By Jim Ferri
It started innocently enough on Saturday afternoon when I went to the Gare de l’Est station in Paris to make my train reservation. I was en route to Montreux, on Lake Geneva in Switzerland, where I was expected midday Sunday.
I went to the international ticket desk and told the woman I needed a reservation to Montreux, Switzerland. She scrolled through several screens on her computer and asked what time I’d like to leave – I told her about 7:30am – and she put me on the 7:42 AM train the next morning.
The next morning I got to the station a half-hour early to get coffee and a croissant before boarding the train to Belfort, where I would make the connection for a 15-minute train ride on to Montreux.
From Belfort we made a few quick stops in small villages and when I heard the announcement we were approaching Montreux I grabbed my bags and waited by the door. Since the previous stops had been so short, as soon as the doors opened I hopped off.
I then looked around thinking it looked odd that the town appeared tiny and the old station looked closed. The sign said Montreux-Vieux and I wondered if, perhaps, this train came into the old station of Montreux. Then the train doors closed behind me and the train moved out of the station.
I walked to the little station, and finding it abandoned walked around to the side and across a small street and looked around some more. Although it was 12:30pm on a Sunday there was not a single person in sight. There also was not a sound, and all the houses had their metal shutters rolled down. There were a few cars parked here and there and all had French license plates. It was not a good sign.
I was wandering up the street with my luggage rolling behind me, when I saw the first sign of life: a cat on a windowsill eating from a bowl. “There has to be life in there,” I thought, so I walked up to house and rang the doorbell.
A young woman, twenty-ish, came to the door and I asked if she spoke English (she didn’t) and she called to her husband. After a minute or so he opened the window where the cat was eating. At the very moment he looked over at me and nodded, a dog jumped out the window to grab the cat. They both took off down the street with the wife yelling and running in pursuit.
After watching this all unfurl, I though it better to move on. I said au revoir and headed to the corner. There I saw a church steeple. “A church on Sunday morning,” I thought. “There must be a priest there I can ask for help.”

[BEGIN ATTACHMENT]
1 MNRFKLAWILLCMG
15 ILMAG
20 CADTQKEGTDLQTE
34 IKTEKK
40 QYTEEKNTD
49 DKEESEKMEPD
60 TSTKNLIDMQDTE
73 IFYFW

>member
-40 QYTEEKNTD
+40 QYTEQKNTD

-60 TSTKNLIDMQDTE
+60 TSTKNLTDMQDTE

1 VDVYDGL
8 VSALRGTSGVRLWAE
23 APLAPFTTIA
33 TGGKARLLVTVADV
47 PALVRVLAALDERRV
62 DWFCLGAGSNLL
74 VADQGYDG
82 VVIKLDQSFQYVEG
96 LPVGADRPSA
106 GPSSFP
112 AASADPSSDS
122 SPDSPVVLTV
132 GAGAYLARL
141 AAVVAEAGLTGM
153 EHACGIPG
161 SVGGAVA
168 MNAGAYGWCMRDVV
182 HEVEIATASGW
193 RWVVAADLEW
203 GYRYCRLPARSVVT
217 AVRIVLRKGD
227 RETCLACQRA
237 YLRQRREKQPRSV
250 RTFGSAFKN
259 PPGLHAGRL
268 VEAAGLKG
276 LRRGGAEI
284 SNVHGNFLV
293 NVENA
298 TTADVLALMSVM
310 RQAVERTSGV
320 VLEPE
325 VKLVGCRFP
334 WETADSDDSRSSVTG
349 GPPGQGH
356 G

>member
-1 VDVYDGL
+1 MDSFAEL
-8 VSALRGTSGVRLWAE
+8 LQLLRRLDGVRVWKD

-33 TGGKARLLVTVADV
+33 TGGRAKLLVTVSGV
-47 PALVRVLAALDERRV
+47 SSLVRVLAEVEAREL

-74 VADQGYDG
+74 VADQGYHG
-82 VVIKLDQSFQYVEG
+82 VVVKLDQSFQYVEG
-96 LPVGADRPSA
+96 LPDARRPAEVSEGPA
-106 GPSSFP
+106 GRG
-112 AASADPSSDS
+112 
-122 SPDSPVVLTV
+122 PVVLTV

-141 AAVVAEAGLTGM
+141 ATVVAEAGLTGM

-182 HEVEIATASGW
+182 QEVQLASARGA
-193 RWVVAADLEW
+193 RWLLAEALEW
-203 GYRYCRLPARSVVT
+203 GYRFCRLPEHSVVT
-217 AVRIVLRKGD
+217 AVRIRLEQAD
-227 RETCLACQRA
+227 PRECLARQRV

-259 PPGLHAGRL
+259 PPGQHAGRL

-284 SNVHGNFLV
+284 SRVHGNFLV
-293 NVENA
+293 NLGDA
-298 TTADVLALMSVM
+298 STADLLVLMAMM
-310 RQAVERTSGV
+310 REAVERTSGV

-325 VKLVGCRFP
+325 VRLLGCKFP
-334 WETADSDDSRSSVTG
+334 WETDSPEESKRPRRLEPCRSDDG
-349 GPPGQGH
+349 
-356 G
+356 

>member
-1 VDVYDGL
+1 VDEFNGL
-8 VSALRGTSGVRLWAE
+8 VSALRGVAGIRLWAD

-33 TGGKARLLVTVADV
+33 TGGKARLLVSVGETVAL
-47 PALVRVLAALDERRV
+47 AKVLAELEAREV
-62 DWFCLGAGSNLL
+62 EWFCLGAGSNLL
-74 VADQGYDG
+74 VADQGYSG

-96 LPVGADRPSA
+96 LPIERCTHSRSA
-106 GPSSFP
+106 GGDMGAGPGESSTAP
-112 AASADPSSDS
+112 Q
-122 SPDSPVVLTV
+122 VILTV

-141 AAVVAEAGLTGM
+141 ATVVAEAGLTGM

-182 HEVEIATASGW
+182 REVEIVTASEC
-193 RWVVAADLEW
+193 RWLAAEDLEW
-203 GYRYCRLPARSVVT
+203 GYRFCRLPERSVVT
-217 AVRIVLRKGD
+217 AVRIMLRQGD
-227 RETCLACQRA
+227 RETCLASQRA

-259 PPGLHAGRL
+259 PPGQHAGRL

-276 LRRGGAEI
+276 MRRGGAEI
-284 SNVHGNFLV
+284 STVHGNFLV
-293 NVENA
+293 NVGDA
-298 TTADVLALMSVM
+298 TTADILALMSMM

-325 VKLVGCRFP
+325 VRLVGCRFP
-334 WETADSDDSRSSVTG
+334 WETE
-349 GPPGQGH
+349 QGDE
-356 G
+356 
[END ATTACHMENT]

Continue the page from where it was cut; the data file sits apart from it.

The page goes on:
A few blocks on I found the church but it was closed also. In fact, I found everything was closed including all the houses. The place seemed deserted. Then up ahead I saw a car coming and flagged it down.
There were two women in the car, a mother and her daughter who was driving, and the daughter said she spoke English.
I brought my head down to window level and asked the inevitable question.
“What country am I in?” I said.
“France,” she replied.
“I’m supposed to be in Montreux, Switzerland,” I told them. “How far away is it?”
“Oh, Monsieur,” she said, “that’s at least a four-hour drive.”
After I questioned her more in an attempt to find any means of transportation, I learned that there are no taxis in Montreux-Vieux, no rental car companies, nothing but the regional train that links the little commune to Belfort and Mulhouse.
“Mulhouse will be the best place to go,” she told me, “since you have more of a chance of getting a train to Switzerland from there. Here we are only a tiny town with no trains to Switzerland.”
I took her advice and headed back to the deserted train station. There I found a single bench, upon which I put my luggage to get out a sweater since it was getting cool. And then I waited for the train while pacing the platform.
I had to wait a couple of hours, and to make matters worse I kept fixating on how hungry I was getting. Then, from one of the few small houses across the tracks, I smelled the dinner someone was cooking. It was torture and for a few minutes I fantasized that maybe they’d see me standing there for so long and bring me out something to eat. It never happened.
But the train to Mulhouse finally came. When I got there I ran to the ticket office and told the clerk where I needed to go. He was very good and fast and worked out a schedule involving three train connections to get me there only about seven hours beyond my scheduled time.
When he handed me the schedule I asked “this is for Montreux – in Switzerland – right?”
“Oui, Monsieur, in Switzerland,” he said.
I looked him in the eye and asked one last question.
“Are you really sure?”